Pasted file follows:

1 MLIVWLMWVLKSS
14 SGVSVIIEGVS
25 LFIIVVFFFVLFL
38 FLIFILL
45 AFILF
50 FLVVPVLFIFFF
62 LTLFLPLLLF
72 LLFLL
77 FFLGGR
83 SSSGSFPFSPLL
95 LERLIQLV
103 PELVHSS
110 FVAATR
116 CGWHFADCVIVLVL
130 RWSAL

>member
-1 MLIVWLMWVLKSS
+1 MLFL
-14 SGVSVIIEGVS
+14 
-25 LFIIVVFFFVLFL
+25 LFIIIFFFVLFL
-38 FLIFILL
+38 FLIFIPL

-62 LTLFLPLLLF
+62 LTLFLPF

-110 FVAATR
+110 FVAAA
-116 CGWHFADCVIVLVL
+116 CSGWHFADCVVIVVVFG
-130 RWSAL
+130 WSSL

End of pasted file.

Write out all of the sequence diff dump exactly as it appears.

1 MLIVWLMWVLKSS
14 SGVSVIIEGVS
25 LFIIVVFFFVLFL
38 FLIFILL
45 AFILF
50 FLVVPVLFIFFF
62 LTLFLPLLLF
72 LLFLL
77 FFLGGR
83 SSSGSFPFSPLL
95 LERLIQLV
103 PELVHSS
110 FVAATR
116 CGWHFADCVIVLVL
130 RWSAL

>member
-1 MLIVWLMWVLKSS
+1 MLFL
-14 SGVSVIIEGVS
+14 
-25 LFIIVVFFFVLFL
+25 LFIIIFFFVLFL
-38 FLIFILL
+38 FLIFIPL

-62 LTLFLPLLLF
+62 LTLFLPF

-110 FVAATR
+110 FVAAA
-116 CGWHFADCVIVLVL
+116 CSGWHFADCVVIVVVFG
-130 RWSAL
+130 WSSL